Status Offenses --acts that when committed by juveniles that are grounds for apprehension and perhaps state custody. Adults would not be charged for these acts. Examples: Smoking, drinking, truancy, curfew violations, running away from home.
Juvenile Delinquency --Illegal acts committed by juveniles. Adults would also be charged for these offenses. Murder, robbery, theft, rape, etc.
The main goal of the juvenile justice system is REHABILITATION rather than punishment
For status offenders and first-time offenders, diversion programs are the first choice. These include probation, treatment, and restitution.
Juvenile delinquents seen as "hardened" are more likely to be transferred to adult court.
Some transfers are automatic, depending on the seriousness of the offense.
In Minnesota, juveniles as young as 14 can be tried as adults.
Judges in twenty-four states can do "reverse transfers"--decide to send juveniles transferred to adult court back to juvenile court.
If a person stays in juvenile court, they will go through adjudication instead of arraignment and trial. There are no juries during adjudication. The process is closed to the public.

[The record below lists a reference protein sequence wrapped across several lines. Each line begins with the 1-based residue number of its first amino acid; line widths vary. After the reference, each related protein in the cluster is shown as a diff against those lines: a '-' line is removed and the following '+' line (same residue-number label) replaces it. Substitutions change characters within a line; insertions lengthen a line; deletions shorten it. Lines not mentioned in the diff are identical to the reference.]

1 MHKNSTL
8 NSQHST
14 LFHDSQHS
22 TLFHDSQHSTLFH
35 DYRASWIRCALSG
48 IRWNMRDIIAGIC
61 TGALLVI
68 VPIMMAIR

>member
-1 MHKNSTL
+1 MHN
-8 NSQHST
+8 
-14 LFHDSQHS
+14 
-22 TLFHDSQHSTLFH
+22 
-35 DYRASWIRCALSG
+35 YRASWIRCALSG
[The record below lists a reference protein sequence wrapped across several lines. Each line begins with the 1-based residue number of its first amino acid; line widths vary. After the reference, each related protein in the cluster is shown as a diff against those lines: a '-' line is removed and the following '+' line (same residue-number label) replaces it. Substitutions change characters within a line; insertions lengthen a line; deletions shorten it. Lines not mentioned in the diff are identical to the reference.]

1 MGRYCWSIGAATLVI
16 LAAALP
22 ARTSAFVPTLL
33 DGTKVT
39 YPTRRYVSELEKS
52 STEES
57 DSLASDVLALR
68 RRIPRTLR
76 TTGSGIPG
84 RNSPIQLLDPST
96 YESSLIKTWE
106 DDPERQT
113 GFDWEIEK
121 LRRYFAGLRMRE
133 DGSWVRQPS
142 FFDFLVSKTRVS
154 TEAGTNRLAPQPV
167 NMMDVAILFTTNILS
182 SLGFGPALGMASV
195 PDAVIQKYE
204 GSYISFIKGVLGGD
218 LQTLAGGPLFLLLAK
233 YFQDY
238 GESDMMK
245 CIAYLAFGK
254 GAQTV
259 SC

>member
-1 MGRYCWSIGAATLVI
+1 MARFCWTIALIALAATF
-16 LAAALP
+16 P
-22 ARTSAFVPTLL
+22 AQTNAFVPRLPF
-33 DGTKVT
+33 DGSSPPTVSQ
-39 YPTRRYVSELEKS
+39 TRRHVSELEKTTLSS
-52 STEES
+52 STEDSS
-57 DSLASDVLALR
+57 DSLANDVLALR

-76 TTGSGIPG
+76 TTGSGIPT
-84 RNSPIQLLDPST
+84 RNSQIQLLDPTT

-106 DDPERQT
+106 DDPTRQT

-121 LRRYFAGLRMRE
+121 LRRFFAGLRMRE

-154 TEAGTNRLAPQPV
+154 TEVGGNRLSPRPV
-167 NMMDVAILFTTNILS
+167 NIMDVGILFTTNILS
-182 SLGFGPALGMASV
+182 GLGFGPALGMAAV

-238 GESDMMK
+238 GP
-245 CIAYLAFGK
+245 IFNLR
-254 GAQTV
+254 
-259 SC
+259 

Instead of sentencing, a juvenile who is determined to be delinquent will go through a disposition hearing.
Potential placements include probation (most common), residential treatment programs, and juvenile corrections facilities--"training schools". These often include aftercare.
When making decisions in disposition hearings, judges primarily consider the needs of the child.
-Placement programs end (In some cases they last until age 21). If still detained by this age, individuals are released.
-Juvenile records are sealed. (Adult records are permanent).
Are individuals competent to stand trial as adults at age 14?
Consider: Juveniles are more impulsive, more likely to engage in risky behavior, and less likely to consider the long-term consequences of their actions. They are also more susceptible to peer pressure than adults and are more likely to be arrested as part of a group.
Even if they can understand the difference between right and wrong, can they adequately understand the legal matters involved in a trial?
Roper vs. Simmons (2005)--the Supreme Court ruled that no person can be executed for a murder they commit while under the age of 18.